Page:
Material grains serve as a guiding rail for HDF cells. Credit: Science Advances, doi: 10.1126/sciadv.aaz6485

Fibroblasts are the most common mammalian connective tissue cells and they usually maintain a flat elongated shape with important roles during tissue repair and restructure, as well as wound healing. Scientists can reprogram these cells into pluripotent stem cells for promising applications in diagnostics and therapy. In this work, the combined effects of cell seeding and division of patterned HDF tissues on predesigned LCE substrates produced confluent tissues. The structured LCE had a marked impact on the tissue, where they controlled the alignment pattern and spatial distribution of cells, their density, fluctuations, and phenotype. The patterned LCE showed locations of in tissues through anisotropic surface interactions at predetermined locations. Since the cellular alignment and topological defects can control biochemical processes at the microscale, this work opens the possibility of engineering surfaces for controlled tissue patterning in order to design them for specific functions.

During the experiments, Turiv et al. supported the LCE by a glass plate and covered it with indium tin oxide (ITO) to reduce surface roughness, followed by coating a layer of photosensitive azo dye and ultimately covered the substrate with an aqueous medium of cell culture. The surface grains on the material served as a guiding rail for HDF cells. When the HDF cells were suspended in cell culture, they appeared round but after setting into the substrate, they developed an elongated appearance. The scientists recorded confluence (growth) results from combined effects of cell seeding. The results showed that the orientational order occurred due to direct interactions between cells and the LCE substrate. The substrates helped align both bodies and nuclei of HDF cells as an important feature for many cell functions including protein expression, motility, metabolism and differentiation.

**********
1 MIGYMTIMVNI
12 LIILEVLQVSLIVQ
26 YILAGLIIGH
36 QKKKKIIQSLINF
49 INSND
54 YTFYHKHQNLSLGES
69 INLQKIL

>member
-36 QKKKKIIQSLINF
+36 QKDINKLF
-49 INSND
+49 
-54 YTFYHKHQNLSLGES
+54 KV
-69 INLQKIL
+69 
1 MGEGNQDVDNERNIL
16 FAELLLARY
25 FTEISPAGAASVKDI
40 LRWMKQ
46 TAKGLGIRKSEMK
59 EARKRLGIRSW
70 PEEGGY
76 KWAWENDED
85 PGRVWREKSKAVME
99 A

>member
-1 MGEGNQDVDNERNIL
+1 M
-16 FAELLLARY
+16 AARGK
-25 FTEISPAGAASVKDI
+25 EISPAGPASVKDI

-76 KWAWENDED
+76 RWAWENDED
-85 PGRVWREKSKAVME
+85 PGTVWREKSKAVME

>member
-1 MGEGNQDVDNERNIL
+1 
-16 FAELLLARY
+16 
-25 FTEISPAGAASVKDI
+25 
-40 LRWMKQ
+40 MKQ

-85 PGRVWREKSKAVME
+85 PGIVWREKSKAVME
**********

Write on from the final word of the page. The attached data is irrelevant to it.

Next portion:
Topology control of human fibroblast cells monolayer by liquid crystal elastomer
Patterned alignment of HDF cells on LCE with a (−1/2,+1/2) pair of defects. (A) PolScope texture showing nˆLCE and optical retardation of LCE in contact with the cell growth medium. (B and C) DHM textures of LCE surface in contact with the cell growth medium with (B) −1/2 and (C) +1/2 defects. (D) Fluorescently stained HDF cells; 4′,6-diamidino-2-phenylindole–labeled cells nuclei (blue) and phalloidin-labeled actin cytoskeleton filaments (green). (E) The surface density of cell nuclei σ as the function of distance r from +1/2 (blue) and −1/2 (red) defect cores. (F) Large number density fluctuations ΔN of the nuclei in the vicinity of defect cores. (G) PCM images of HDF cells on LCE substrate at 240 hours after the seeding. Blue and red dots denote location of +1/2 and −1/2 defect cores, respectively, obtained from polarized optical microscopy (POM) texture of LCE. (H) Color-coded orientational field and (I) the corresponding scheme of patterned HDF tissue director nˆHDF imaged with PCM. Red bars in (I) denote local orientation of cells’ long axes. (J) Separation between half-strength defects for horizontal and vertical director between them (see fig. S6). Scale bars, 300 μm. Credit: Science Advances, doi: 10.1126/sciadv.aaz6485